Now here I am, years later, and I still find it difficult to speak critically about singers in public. But, for your sake, Chickpeas … I will put aside my fear and carry on.
First off, there is Olga Borodina. These mezzo soprano solos are some of the best singing I’ve heard from her. She gives a very stirring, almost haunting performance and adds just the right amount of thunder to the middle of this quartet. If I were to have one small issue with her performance on this recording, it would be her overly used straight tone. It reminds me of a certain soprano that is known for using straight tone to scoop from note to note. Truly though, Ms. Borodina’s voice is so creamy and lovely, you can easily forgive the issue.
Mario Zeffiri provides a capable tenor. His voice is pleasant enough to the ear, but his upper register lacks the power that you might assume would be necessary when he’s smack dab in the middle of the other voices. His bio boasts that he is an "esteemed interpreter of bel canto repertory" like Don Pasquale, and La fille du régiment - I would much rather listen to him in these works, or perhaps Mozart. But, Verdi … it’s not a good fit for him.
Now, Chiclets – anyone who knows me, knows that I’m big fan of vast, broad and voluminous vibrato. Vast is luscious. Broad is luxurious. Voluminous is savory. But, there is taking the vastness TOO FAR – as in having vibrato that is so boundless, wide and cavernous that you could drive a truck through the oscillations. Soprano Barbara Frittoli allows hers to get to this point in many instances – especially in soft pianissimo singing when her vocal oscillations border on wobble-issimo.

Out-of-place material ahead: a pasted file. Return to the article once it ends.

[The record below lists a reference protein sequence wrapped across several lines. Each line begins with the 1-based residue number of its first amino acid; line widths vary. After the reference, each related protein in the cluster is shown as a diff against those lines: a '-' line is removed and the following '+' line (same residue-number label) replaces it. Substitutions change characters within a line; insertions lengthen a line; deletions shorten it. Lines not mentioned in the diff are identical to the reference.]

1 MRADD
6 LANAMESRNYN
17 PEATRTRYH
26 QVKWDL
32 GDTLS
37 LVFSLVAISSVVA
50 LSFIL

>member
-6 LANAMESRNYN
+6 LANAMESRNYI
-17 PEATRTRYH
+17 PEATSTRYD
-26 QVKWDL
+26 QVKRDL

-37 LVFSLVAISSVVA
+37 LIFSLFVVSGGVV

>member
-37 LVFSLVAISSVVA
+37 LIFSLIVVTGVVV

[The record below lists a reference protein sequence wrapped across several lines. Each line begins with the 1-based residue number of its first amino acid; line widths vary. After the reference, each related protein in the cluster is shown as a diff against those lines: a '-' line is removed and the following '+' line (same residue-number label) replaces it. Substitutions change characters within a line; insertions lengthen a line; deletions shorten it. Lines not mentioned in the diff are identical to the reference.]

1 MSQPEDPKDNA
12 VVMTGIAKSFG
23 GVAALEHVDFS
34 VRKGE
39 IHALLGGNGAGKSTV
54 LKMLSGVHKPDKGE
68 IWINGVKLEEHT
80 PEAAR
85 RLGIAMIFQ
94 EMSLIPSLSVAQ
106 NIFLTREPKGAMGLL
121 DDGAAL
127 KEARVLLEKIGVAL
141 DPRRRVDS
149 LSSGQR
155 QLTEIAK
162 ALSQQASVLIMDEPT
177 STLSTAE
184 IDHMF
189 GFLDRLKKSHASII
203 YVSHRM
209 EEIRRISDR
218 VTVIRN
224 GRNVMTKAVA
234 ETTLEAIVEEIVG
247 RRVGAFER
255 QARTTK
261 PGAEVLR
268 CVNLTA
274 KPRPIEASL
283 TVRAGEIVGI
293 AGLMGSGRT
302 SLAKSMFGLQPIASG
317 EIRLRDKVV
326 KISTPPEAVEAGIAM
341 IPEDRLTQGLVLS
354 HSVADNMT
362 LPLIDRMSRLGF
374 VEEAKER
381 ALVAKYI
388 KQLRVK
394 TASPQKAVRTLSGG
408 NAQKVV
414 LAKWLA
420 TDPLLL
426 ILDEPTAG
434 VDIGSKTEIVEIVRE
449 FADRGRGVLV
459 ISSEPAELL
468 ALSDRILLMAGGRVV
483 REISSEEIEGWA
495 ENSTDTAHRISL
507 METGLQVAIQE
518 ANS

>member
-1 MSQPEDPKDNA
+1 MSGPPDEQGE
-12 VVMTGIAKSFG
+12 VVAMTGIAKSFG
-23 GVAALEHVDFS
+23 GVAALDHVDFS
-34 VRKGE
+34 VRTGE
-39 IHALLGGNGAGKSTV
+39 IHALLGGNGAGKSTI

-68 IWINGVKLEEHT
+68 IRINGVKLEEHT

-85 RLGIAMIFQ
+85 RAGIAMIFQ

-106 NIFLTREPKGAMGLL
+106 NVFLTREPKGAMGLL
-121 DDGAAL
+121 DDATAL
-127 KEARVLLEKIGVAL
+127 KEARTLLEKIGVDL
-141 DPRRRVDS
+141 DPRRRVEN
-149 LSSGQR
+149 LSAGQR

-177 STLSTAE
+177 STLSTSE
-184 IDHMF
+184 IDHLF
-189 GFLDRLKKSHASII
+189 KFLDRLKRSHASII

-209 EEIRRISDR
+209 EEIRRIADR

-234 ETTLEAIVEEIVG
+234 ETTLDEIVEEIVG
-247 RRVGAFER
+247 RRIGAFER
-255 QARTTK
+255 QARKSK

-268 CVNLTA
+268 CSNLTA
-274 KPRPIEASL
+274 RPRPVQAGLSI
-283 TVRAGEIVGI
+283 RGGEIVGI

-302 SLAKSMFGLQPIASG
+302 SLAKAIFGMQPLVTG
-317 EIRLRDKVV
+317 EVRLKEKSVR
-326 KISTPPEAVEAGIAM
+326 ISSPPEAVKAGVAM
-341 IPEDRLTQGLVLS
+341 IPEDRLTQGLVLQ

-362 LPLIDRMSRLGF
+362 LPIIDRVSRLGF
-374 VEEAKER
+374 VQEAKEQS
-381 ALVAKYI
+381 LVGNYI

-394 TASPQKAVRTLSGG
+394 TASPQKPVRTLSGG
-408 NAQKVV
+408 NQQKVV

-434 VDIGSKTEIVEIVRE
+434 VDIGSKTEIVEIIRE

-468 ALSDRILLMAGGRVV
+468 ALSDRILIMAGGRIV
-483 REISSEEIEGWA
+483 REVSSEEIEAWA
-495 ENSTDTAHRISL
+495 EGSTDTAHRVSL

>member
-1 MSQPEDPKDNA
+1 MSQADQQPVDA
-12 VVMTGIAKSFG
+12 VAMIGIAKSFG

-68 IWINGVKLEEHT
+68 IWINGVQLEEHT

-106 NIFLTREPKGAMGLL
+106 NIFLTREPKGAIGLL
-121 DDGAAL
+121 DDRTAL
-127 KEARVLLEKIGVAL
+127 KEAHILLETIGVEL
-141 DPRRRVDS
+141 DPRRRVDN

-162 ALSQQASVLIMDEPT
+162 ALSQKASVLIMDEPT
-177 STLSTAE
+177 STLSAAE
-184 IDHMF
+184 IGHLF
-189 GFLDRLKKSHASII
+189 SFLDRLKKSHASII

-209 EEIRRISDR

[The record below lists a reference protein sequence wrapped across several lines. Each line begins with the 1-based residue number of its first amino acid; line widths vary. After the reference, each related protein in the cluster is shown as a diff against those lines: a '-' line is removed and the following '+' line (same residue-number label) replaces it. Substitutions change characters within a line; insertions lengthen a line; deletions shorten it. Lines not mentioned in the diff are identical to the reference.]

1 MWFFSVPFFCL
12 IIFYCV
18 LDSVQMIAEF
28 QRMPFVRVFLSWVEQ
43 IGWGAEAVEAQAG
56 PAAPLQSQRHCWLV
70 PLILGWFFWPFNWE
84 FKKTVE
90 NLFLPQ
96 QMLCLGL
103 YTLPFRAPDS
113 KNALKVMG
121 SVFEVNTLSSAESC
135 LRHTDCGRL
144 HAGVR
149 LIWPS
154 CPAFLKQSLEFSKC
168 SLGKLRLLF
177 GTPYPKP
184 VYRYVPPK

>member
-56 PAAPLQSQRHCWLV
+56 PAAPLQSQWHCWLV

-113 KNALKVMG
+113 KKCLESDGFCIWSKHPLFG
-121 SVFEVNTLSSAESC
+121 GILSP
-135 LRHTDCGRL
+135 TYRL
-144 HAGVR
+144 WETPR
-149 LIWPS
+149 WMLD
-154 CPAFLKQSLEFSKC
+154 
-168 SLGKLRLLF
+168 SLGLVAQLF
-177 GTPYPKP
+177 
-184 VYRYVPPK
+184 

There are many voices out in the world that simply don’t record well. Generally, they are the voices with, shall we say, luxurious vibrati – like Ghena Dimitrova, for example. Her voice was gigantic and had a massive vibrato that sped to the speed of a Porsche at the top of her range. Bless her heart, I actually think that someone replaced Dimitrova’s voice with an air-raid siren without telling her. That being said, it is a well known fact that Dimitrova's voice just didn’t record well. But it sure was a head-splitting thrill in-person. Perhaps Frittoli’s voice is like this. In this case though, I think the unrestrained and burly undulations suck the life out of the music at times.
As for bass Ildar Abdrazakov … I can’t deal, Friendlies. I. Just. Can't. In fact, I’m damn-near speechless where this particular performance is concerned. Mr. Abdrazakov (who happens to be Ms. Borodina's husband) brings to this recording a full-bodied, dark, commanding sound that is present in a very noble and splendid manner. His voice has enough growl to give it depth, but also has the capability to be very shiny and shimmery as well. From a musicality standpoint, his performance has a wonderfully committed, yet subtle quality to it that we don’t see from many of the barking basses currently gracing the operatic and concert stages.
Let it be said: these sort of true Verdian, full-throated, heart-stirring, meticulously precise recordings don’t come along very often. I highly recommend it - even with the minimal imperfections from certain soloists. So, don’t let it pass by without snagging a Messa da Requiem for your own collection. You wont be sorry.